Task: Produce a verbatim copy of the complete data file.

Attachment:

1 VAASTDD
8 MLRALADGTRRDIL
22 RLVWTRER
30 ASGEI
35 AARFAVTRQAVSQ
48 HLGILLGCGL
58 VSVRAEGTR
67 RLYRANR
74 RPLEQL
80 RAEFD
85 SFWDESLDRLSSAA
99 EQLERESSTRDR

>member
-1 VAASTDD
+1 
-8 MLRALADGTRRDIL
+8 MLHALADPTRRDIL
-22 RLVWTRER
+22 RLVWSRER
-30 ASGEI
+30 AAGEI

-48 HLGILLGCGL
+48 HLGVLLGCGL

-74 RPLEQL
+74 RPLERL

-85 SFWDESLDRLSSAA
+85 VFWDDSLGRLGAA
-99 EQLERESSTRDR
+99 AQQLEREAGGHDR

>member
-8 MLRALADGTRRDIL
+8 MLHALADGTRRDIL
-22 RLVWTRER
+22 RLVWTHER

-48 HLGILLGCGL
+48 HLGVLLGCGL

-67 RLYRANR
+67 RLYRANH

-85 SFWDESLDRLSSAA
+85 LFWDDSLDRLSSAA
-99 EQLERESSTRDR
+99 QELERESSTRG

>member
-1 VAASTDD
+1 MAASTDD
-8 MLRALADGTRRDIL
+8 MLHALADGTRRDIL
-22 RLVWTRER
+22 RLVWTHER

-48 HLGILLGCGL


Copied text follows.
1 VAASTDD
8 MLRALADGTRRDIL
22 RLVWTRER
30 ASGEI
35 AARFAVTRQAVSQ
48 HLGILLGCGL
58 VSVRAEGTR
67 RLYRANR
74 RPLEQL
80 RAEFD
85 SFWDESLDRLSSAA
99 EQLERESSTRDR

>member
-1 VAASTDD
+1 
-8 MLRALADGTRRDIL
+8 MLHALADPTRRDIL
-22 RLVWTRER
+22 RLVWSRER
-30 ASGEI
+30 AAGEI

-48 HLGILLGCGL
+48 HLGVLLGCGL

-74 RPLEQL
+74 RPLERL

-85 SFWDESLDRLSSAA
+85 VFWDDSLGRLGAA
-99 EQLERESSTRDR
+99 AQQLEREAGGHDR

>member
-8 MLRALADGTRRDIL
+8 MLHALADGTRRDIL
-22 RLVWTRER
+22 RLVWTHER

-48 HLGILLGCGL
+48 HLGVLLGCGL

-67 RLYRANR
+67 RLYRANH

-85 SFWDESLDRLSSAA
+85 LFWDDSLDRLSSAA
-99 EQLERESSTRDR
+99 QELERESSTRG

>member
-1 VAASTDD
+1 MAASTDD
-8 MLRALADGTRRDIL
+8 MLHALADGTRRDIL
-22 RLVWTRER
+22 RLVWTHER

-48 HLGILLGCGL